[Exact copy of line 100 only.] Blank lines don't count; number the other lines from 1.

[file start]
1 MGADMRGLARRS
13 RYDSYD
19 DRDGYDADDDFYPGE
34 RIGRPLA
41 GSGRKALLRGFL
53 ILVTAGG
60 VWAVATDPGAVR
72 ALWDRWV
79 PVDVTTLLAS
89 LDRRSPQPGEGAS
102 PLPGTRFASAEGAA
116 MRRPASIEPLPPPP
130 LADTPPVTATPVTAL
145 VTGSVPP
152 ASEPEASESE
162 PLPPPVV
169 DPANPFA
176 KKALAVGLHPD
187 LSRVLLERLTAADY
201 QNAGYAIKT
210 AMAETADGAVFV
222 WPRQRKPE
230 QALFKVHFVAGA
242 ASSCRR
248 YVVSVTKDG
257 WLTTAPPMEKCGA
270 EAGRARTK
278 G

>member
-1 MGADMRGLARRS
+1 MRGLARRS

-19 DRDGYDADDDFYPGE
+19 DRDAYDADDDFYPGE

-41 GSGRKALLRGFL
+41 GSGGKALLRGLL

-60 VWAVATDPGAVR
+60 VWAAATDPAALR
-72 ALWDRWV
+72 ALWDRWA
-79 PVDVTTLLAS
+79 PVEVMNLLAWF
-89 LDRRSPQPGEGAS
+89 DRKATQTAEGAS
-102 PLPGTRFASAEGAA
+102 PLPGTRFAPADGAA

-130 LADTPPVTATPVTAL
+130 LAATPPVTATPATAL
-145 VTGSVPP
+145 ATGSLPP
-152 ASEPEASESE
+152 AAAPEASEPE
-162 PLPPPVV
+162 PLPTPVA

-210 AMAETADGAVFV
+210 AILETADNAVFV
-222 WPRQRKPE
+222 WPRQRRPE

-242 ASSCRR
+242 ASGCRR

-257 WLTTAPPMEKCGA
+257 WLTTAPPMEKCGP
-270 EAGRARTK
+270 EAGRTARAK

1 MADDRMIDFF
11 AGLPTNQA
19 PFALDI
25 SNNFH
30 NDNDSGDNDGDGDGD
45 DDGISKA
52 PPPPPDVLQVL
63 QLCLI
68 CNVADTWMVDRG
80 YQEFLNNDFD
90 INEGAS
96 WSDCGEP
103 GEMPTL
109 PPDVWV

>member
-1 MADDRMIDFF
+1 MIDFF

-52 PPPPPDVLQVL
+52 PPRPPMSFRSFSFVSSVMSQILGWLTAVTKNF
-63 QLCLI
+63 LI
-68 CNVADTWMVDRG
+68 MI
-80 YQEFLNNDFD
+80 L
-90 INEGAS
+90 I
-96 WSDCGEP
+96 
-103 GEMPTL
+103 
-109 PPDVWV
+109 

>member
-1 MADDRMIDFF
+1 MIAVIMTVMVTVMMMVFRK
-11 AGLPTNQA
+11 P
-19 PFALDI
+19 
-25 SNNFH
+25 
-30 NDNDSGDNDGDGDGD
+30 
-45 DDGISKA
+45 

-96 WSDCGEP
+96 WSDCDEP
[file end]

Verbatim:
-11 AGLPTNQA